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Lawmakers get ready for Seminole Compact, gambling debate

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The chair of the House’s gambling policy panel Thursday made clear what the elephant in the committee room would be this legislative session.

“Everything we do is connected to this gaming compact,” said state Rep. Mike La Rosa, referring to the pending renewal of an agreement between the state and the Seminole Tribe of Florida. 

Indeed, the Legislature’s real work on gambling won’t start till the Senate files its gambling legislation for 2017, expected later today (Thursday).

La Rosa, a St. Cloud Republican, and Tourism & Gaming Control Subcommittee members heard from legislative economist Amy Baker and Department of Business and Professional Regulation Deputy Secretary Jonathan Zachem, the state’s top gambling regulator, and Jason Maine, its general counsel.

Maine mentioned that the state’s deadline to appeal a federal court ruling on Indian gambling is next week, but didn’t say what the state would do. 

Senior U.S. District Judge Robert Hinkle ruled in November that the tribe can continue to offer blackjack and other “banked card games” to its Hard Rock Casino customers in the state.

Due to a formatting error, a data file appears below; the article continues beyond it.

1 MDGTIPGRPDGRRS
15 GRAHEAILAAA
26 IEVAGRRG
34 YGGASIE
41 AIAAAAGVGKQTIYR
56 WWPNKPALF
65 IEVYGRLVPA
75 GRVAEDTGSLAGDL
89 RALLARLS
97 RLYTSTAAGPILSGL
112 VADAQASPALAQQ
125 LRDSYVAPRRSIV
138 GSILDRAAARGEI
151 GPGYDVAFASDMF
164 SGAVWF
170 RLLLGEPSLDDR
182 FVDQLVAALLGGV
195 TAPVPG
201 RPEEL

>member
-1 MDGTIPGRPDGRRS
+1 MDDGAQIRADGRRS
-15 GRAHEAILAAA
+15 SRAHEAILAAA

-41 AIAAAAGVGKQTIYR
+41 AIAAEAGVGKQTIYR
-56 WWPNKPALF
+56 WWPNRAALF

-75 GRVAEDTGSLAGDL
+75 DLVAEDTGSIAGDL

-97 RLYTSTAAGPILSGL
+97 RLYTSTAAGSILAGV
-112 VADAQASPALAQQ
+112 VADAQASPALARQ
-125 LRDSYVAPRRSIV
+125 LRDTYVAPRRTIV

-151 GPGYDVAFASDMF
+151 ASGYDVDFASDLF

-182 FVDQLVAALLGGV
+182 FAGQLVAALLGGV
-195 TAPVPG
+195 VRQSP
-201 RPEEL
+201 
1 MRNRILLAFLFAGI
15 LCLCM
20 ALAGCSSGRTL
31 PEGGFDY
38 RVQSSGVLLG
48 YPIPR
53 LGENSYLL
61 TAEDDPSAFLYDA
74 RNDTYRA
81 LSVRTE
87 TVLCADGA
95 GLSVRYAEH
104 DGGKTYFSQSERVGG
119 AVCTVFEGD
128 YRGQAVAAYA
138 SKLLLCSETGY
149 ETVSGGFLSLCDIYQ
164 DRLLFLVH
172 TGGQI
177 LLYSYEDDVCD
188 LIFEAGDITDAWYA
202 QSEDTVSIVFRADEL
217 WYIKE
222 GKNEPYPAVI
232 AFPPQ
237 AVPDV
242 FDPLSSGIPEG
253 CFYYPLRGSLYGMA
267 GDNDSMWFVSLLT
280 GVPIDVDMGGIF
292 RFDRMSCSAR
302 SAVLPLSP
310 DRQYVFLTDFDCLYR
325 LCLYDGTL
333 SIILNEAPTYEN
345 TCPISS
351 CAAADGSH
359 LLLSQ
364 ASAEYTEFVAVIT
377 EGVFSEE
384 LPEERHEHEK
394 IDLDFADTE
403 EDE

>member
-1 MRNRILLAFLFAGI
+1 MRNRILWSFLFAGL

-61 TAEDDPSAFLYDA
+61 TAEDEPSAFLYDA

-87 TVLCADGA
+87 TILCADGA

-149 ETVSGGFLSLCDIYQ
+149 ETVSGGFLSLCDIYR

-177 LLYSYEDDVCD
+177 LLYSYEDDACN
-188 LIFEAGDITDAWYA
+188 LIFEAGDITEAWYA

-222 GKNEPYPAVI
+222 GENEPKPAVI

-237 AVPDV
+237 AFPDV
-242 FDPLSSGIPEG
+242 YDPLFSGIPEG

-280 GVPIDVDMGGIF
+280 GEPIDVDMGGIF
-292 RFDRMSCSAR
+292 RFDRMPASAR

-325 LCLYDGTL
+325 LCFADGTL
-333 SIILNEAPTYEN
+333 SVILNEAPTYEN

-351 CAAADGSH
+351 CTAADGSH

Hinkle had said the state had broken an exclusivity deal with the tribe, part of what’s called the 2010 Seminole Compact, allowing it to keep its blackjack tables until 2030 even though the blackjack provision expired in 2015.

Also in the mix is a Supreme Court case over whether a Gadsden County race track can offer slot machines because voters previously approved them there.

If the court rules in Gretna Racing’s favor, it could open the door for slots to be added in other counties where voters OK’d a local slots referendum.

But if slots are expanded, it would allow the Seminoles to reduce the gambling revenue they’re required to share with the state.

State Rep. Tom Goodson, a Rockledge Republican, asked Zachem whether the state’s tax on slots might make up any lost revenue from the tribe. Zachem answered – essentially – that he didn’t know.

“It’s not a clear-cut, thumbs up or thumbs down,” he said.

Before joining Florida Politics, journalist and attorney James Rosica was state government reporter for The Tampa Tribune. He attended journalism school in Washington, D.C., working at dailies and weekly papers in Philadelphia after graduation. Rosica joined the Tallahassee Democrat in 1997, later moving to the courts beat, where he reported on the 2000 presidential recount. In 2005, Rosica left journalism to attend law school in Philadelphia, afterwards working part time for a public-interest law firm. Returning to writing, he covered three legislative sessions in Tallahassee for The Associated Press, before joining the Tribune’s re-opened Tallahassee bureau in 2013. He can be reached at

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